The decision to start 2019 in full-season ball was a surprising move by the Marlins. The young outfielder was drafted out of a Florida high school where he was a two-way player (left-handed pitcher and outfielder). At the time of the draft, I wrote that Scott should be selected in the first or second round — but as a pitcher. Admittedly, the scouting consensus at the time was that he should be selected as a hitter due to his toolsy, athletic skill set. I personally loved his easy delivery, great pitcher’s frame and potential to develop at least two above-average offerings from the left side.

After he signed with the Marlins as an outfielder last June, he was assigned to Rookie ball where he posted a .630 OPS in 27 games. He was then oddly pushed up to Low-A ball for another 23 games where the OPS dipped to .572 and he struck out 30% of the time. On the plus side, he showed a willingness to take a walk with an 11% walk rate.

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Prospect Stock Watch: Kevin Smith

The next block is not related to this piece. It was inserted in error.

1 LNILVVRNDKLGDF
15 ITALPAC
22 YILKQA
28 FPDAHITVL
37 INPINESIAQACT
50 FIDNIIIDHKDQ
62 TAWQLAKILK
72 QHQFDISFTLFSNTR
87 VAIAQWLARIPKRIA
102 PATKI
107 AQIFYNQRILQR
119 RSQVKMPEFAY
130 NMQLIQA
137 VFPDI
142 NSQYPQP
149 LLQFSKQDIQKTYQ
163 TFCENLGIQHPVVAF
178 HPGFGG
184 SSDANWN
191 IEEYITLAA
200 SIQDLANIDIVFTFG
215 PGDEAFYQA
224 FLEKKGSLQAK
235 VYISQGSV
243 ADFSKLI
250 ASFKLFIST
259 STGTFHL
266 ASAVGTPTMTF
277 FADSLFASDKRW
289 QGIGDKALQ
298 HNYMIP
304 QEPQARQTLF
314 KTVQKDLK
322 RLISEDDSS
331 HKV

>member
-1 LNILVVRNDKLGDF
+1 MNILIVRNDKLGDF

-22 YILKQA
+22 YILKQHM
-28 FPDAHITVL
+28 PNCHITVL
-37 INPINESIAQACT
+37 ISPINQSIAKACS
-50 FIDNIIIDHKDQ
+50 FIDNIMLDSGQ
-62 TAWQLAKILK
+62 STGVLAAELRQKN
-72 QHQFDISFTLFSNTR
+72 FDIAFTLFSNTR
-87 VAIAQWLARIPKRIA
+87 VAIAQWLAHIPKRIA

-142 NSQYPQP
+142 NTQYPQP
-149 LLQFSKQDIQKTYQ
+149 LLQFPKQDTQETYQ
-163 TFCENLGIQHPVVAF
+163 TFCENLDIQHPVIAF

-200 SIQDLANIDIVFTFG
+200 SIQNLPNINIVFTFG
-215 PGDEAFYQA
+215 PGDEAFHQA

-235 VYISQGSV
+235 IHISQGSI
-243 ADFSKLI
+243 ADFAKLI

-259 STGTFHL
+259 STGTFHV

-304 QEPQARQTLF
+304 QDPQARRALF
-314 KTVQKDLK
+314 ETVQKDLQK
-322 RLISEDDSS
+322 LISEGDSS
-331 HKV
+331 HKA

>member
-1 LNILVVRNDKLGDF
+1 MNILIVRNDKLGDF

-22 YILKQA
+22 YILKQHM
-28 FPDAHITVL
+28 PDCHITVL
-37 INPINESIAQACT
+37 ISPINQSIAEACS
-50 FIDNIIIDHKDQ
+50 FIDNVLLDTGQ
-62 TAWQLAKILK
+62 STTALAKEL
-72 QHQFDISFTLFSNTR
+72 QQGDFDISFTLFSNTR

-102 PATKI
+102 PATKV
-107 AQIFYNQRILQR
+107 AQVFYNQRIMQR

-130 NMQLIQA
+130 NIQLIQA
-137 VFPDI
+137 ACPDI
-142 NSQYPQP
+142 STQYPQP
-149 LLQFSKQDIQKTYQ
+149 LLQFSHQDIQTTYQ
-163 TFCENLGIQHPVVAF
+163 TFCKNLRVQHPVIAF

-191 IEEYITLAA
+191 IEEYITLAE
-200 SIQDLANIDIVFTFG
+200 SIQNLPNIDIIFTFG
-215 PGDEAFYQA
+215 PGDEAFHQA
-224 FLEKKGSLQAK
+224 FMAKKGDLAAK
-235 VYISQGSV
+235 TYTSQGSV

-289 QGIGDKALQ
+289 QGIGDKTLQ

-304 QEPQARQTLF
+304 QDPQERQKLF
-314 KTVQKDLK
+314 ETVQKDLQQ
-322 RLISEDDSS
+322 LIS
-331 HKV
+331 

Today at the Prospect Stock Watch we’re going to take a look at a struggling prospect who entered 2019 with some hype: shortstop Kevin Smith of the Toronto Blue Jays.

Smith landed on a number of pre-season Top 100 lists, although I was not one of the people on the bandwagon. With that said, I listed him as “The Riser” in the Jays system prior to 2019 based on the hype he was generating but offered these words of caution when discussing his mid-season promotion from Low-A to High-A ball in 2018:

“He then received a promotion to High-A ball around mid-season and continued to produce over-the-fence power but his approach at the plate de-evolved to more of his pre-2018 style. The walks dried up and the strikeouts rose… Smith’s prospect value is up but I’m hoping to see more of the early-2018 Smith rather than the later-2018 Smith.”

Unfortunately, we’re once again seeing more of the later-2018 Smith’s production at the Double-A level. I was surprised to see him start 2019 in Double-A but the Jays were stuck after Logan Warmoth (another shortstop who was drafted in the first round of the same draft as Smith) was terrible for all of 2018 at High-A ball and was forced to repeat the level. That pushed Smith up by default.